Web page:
Flowers, chocolates, dinner and romance might not always be the best way to lay on the love (or like) come Valentine’s Day, relationship experts say.
“Valentine’s Day plans should match the commitment level that you happen to be in,” Los Angeles-based matchmaker Jasmine Diaz said.
Planning a too intimate day could send the wrong message, she said. It’s important to be honest about your expectations with your partner, too, Miami-based life coach Kelley Kosow added.
“If you can’t have a conversation about it, you are on a slippery slope to a relationship that has little communication,” said Kosow, author of The Integrity Advantage.
While expectations vary depending on individual relationships, here are a few guidelines Diaz recommends:
Couples who are still on the quest to impress each other could opt for dinner at a favorite restaurant, see a movie at the theater or Netflix and chill, Diaz said.
Keep it thoughtful, but comfortable. Keep card messages simple, like: “I’m really enjoying getting to know you. Happy Valentine’s Day!” Your partner might not be comfortable with intimate gestures at this stage.
Dating 6 months to a year
When you know more about the person you are dating, experiences such as concerts, cooking classes, city tours or picnics work well, Diaz said.
For couples who’ve said the L-word (that’s “love,” guys), expectations will be higher than simply buying flowers and a card, Diaz said. Maybe you hire a private chef for a meal at home or opt for a couples massage. The more devoted you are to the relationship, the more creativity you might want to incorporate.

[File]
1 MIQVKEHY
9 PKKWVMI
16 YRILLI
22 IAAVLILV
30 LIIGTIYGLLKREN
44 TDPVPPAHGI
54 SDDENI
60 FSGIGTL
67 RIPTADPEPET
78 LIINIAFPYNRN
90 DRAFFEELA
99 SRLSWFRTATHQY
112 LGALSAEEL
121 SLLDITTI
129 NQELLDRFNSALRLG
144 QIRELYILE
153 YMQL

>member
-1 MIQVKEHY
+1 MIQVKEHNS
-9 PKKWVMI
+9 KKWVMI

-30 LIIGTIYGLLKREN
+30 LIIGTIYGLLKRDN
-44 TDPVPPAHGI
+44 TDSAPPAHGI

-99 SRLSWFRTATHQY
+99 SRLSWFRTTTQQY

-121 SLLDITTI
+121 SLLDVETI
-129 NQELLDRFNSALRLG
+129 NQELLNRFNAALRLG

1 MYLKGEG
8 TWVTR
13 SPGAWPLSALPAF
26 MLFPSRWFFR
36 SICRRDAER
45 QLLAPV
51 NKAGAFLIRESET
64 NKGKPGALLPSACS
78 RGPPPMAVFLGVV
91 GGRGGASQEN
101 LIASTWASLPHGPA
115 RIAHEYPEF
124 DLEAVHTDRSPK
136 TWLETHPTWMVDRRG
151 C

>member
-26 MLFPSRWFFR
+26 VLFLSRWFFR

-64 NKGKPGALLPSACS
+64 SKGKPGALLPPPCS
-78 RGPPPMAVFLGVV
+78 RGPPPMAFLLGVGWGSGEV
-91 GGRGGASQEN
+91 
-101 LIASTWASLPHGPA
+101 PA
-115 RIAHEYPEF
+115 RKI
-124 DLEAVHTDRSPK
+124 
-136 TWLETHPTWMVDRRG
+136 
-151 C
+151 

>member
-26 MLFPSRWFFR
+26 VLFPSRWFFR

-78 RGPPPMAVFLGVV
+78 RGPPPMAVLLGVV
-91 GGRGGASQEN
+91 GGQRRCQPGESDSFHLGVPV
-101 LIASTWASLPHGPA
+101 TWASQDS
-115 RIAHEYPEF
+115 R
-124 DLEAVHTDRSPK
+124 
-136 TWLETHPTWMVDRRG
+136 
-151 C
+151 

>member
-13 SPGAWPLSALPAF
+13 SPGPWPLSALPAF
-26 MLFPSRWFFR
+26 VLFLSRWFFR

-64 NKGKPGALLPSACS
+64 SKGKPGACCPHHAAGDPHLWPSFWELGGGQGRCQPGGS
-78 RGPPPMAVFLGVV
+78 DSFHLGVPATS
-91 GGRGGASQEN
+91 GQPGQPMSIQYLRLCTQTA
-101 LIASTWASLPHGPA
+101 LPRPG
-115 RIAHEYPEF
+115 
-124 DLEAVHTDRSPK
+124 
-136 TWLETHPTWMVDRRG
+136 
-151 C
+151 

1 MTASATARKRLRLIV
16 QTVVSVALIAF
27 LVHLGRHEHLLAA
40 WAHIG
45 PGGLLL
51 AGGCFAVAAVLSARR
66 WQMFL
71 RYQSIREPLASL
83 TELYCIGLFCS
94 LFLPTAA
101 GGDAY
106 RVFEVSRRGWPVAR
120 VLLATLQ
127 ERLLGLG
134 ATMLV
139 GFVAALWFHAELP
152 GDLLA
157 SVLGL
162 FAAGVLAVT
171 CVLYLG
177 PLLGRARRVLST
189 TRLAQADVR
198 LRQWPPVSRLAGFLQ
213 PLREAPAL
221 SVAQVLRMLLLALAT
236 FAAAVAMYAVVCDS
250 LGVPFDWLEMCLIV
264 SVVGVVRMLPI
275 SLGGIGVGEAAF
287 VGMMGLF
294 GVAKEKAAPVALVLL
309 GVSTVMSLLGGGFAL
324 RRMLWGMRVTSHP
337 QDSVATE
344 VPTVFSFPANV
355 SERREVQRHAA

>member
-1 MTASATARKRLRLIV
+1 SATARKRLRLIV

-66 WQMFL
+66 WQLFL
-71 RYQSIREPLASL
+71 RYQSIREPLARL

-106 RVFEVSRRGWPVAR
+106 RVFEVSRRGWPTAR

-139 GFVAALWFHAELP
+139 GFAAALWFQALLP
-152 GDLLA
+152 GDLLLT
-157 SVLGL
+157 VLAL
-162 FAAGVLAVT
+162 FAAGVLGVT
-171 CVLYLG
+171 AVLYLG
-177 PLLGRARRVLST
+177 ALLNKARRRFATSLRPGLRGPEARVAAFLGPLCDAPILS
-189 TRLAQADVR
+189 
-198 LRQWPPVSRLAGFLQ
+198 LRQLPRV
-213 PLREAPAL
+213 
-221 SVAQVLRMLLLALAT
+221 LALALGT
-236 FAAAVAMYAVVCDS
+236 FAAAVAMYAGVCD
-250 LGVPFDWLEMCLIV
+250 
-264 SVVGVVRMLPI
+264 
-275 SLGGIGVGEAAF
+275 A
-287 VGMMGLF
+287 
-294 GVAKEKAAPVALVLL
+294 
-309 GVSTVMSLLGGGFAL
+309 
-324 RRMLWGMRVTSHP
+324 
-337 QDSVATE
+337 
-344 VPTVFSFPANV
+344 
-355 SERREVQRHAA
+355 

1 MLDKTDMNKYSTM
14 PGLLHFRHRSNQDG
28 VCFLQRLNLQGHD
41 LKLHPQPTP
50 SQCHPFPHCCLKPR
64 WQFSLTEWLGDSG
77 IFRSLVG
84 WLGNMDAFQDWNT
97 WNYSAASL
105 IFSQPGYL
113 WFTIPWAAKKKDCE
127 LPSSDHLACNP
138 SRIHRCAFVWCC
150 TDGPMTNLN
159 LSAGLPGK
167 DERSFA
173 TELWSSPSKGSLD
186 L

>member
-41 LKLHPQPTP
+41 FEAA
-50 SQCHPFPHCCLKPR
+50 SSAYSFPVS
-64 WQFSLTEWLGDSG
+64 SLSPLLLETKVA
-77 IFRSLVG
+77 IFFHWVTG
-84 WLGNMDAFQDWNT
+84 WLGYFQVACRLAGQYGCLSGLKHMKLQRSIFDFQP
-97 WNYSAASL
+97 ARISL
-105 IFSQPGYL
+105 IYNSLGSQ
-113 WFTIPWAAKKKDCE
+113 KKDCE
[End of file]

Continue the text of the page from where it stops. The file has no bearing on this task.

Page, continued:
Warning: Don’t plan a weekend getaway or buy a ring, unless you’re planning to propose.
Engaged or newly married
Couples that have an established, committed relationship usually tailor Valentine’s Day activities and gifts to the type of relationship they have. For example, someone who is living with their significant other might surprise their loved one with a home renovation versus a typical date night experience, Diaz said.
Gifts could also be grander at this stage, maybe even a new car, Diaz suggested.
Romance might also look like an intimate bath at home or a trip down memory lane (maybe visit a first date spot again).
If children are involved, Valentine’s Day plans might look different and include a family activity, she said.
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